Dropbox has announced a handful of new features for both consumers and business users, as the cloud storage and productivity platform looks to capitalize on the rapid acceleration toward remote working. Additionally, the company also announced a new family plan which covers up to six members of a household, allocating individual accounts and logins under a single subscription.
The San Francisco-based company is launching a new password management service called Dropbox Passwords, which is the result of an acquisition it apparently made last year with little fanfare — Dropbox snapped up Massachusetts-based Valt last November, with Valt going on to sunset all its apps ahead of its integration with Dropbox.
Similar to other password managers, Dropbox Passwords stores and encrypts users’ various online passwords, and syncs them across all devices to make it easier to log into websites and apps. This will require a separate Dropbox Passwords app, but it will be available to paid subscribers who log in with their Dropbox credentials.
Similarly, a new feature called Dropbox Vault promises to help users organize and secure all their files and documents while also making it easier to allocate access to other people — this means that if you have a confidential document such as an insurance letter or passport scan, you can hide it behind a PIN to access when required.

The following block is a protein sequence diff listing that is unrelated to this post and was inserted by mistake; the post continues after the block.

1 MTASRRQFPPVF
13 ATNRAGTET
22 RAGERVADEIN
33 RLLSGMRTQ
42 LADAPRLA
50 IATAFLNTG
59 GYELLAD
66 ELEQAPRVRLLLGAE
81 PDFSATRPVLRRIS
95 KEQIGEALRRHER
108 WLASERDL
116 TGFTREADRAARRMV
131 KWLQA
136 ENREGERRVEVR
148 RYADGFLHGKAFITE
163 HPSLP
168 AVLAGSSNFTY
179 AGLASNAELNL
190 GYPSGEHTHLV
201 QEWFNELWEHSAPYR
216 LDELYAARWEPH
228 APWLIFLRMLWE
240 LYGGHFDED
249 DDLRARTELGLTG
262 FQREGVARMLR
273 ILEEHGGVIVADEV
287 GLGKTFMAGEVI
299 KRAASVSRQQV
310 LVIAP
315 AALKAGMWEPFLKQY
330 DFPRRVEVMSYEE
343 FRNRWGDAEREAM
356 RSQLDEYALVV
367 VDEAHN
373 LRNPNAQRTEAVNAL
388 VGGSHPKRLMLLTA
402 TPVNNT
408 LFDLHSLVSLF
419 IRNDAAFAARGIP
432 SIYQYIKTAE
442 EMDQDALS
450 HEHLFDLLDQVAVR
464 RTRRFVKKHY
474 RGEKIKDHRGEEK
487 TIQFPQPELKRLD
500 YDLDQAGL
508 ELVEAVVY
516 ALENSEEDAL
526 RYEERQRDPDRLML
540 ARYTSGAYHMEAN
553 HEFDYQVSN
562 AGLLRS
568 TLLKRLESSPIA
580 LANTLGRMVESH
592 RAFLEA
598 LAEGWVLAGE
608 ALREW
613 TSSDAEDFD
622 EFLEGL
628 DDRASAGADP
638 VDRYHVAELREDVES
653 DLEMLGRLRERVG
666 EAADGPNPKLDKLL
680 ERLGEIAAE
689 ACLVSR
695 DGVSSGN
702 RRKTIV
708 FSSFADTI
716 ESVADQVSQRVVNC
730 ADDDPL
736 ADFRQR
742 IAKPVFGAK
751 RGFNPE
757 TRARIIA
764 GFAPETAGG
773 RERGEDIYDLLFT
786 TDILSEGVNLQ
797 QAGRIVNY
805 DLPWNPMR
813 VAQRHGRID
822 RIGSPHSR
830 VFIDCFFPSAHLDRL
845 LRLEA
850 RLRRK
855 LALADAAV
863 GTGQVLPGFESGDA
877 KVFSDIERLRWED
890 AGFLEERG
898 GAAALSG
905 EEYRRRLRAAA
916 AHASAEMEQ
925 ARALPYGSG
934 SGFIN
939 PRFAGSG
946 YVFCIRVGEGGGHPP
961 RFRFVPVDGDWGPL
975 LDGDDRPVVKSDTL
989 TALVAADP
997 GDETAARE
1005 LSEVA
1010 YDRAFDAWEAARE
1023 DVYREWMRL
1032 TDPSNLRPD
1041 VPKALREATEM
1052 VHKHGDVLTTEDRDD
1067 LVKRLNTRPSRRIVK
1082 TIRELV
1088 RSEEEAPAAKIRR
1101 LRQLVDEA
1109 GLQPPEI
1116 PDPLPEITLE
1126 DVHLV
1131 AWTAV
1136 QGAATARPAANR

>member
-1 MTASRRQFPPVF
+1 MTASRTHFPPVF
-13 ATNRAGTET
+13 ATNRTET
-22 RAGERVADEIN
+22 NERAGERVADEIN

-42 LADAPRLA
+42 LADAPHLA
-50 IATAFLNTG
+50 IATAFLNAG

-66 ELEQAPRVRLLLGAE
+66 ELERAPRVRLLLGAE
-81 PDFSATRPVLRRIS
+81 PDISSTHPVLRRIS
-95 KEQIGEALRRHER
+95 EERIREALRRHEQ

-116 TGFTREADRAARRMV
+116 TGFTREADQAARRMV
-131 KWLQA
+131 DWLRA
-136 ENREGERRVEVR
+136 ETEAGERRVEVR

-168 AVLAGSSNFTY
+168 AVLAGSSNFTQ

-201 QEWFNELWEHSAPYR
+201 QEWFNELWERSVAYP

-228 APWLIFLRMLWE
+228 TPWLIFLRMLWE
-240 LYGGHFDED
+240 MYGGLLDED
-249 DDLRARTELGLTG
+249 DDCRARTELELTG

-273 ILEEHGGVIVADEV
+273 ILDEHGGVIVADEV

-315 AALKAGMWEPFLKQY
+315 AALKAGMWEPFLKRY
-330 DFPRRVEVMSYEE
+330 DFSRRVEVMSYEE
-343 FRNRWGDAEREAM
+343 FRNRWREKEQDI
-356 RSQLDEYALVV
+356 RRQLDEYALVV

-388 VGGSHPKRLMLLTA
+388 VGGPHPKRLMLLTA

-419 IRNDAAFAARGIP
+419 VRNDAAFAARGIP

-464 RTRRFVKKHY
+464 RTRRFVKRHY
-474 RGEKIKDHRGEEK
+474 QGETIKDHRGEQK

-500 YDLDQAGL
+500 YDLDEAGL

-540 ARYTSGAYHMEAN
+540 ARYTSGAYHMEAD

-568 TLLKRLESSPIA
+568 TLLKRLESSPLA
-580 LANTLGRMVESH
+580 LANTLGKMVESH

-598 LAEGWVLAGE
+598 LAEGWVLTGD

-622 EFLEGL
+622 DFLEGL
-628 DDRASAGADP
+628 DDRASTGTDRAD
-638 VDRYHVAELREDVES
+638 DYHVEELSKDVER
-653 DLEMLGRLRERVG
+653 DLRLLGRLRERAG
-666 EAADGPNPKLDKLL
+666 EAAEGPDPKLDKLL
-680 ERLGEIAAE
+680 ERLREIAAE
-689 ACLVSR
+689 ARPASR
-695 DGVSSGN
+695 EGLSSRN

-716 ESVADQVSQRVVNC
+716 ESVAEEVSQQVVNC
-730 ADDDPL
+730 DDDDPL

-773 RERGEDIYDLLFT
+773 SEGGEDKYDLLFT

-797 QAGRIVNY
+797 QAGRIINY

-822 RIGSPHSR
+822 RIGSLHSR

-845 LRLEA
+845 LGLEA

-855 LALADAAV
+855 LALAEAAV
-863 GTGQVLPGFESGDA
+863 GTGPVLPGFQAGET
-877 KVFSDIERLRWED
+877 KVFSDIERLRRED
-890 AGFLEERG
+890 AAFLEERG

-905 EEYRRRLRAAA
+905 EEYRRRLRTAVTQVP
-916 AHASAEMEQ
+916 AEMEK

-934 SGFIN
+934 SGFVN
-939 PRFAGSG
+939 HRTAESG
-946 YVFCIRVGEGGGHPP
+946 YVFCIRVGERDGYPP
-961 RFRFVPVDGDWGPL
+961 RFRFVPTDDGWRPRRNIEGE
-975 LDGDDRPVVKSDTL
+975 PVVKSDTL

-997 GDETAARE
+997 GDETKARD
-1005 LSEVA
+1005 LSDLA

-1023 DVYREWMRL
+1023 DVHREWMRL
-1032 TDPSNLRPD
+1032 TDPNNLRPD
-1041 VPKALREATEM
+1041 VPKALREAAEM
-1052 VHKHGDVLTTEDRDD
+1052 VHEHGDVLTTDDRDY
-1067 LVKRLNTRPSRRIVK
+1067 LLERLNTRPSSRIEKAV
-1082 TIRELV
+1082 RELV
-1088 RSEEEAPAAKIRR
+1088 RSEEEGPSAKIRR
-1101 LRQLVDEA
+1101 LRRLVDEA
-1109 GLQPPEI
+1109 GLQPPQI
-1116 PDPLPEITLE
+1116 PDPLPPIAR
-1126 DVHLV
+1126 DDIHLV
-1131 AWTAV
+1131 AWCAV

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The Vault folder sits alongside other files and folders on Dropbox, however the main difference is that it can only be opened from Dropbox.com and the Dropbox mobile app — the files contained within Dropbox Vault are not stored locally on a user’s desktop.
Finally, home users will also be able to access a new computer backup feature that automatically creates backups of PC or Mac files stored on the desktop, downloads, or documents folders. These backups are continuously synced between the user’s hard drive and the cloud.
All three of these consumer-focused features are available in beta from today for new Dropbox Plus users on mobile, though they will be arriving for all Dropbox Plus subscribers “in the coming weeks.” The computer backup feature, however, is also available to Dropbox Basic and Professional users from today.
Arguably though, one of the most long-awaited Dropbox features for consumers is the family plan — this will be made available first to Dropbox Plus users in the coming weeks, before arriving for all Dropbox users later in 2020. Essentially, it allows families to share 2 terabytes of storage between individual profiles, with all members able to create “shared spaces” for content such as photos, videos, and documents.
Dropbox confirmed that its Family Plan will cost $16.99 per month when billed annually, or $19.99 when billed on a month-to-month basis.
In the enterprise realm, Dropbox also announced that it would also embed HelloSign’s esignature technology as a native feature within Dropbox, more than year after acquiring the company for $230 million. In effect, this makes HelloSign the default esignature tool for Dropbox, allowing users to sign and send documents without having to leave Dropbox.
Finally, Dropbox is introducing a new Dropbox App Center, which serves as a centralized hub for accessing all the various tools and integrations from partner organizations including Slack, Google, and Zoom. The App Center is currently available to a “subset of users” in beta, with more than 40 app partners featured for the inaugural rollout.